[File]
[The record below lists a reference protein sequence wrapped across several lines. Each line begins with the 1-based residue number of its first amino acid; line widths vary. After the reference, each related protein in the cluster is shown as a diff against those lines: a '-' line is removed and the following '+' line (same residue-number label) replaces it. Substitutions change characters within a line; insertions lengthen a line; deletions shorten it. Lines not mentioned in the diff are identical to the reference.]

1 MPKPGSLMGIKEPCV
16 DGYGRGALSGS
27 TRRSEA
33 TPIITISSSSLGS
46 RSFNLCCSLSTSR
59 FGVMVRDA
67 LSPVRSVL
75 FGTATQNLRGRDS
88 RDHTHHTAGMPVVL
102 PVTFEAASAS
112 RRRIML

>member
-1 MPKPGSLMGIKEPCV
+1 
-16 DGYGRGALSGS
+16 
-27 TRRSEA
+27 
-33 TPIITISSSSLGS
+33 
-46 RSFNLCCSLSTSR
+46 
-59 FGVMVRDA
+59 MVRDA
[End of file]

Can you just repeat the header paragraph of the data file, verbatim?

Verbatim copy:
[The record below lists a reference protein sequence wrapped across several lines. Each line begins with the 1-based residue number of its first amino acid; line widths vary. After the reference, each related protein in the cluster is shown as a diff against those lines: a '-' line is removed and the following '+' line (same residue-number label) replaces it. Substitutions change characters within a line; insertions lengthen a line; deletions shorten it. Lines not mentioned in the diff are identical to the reference.]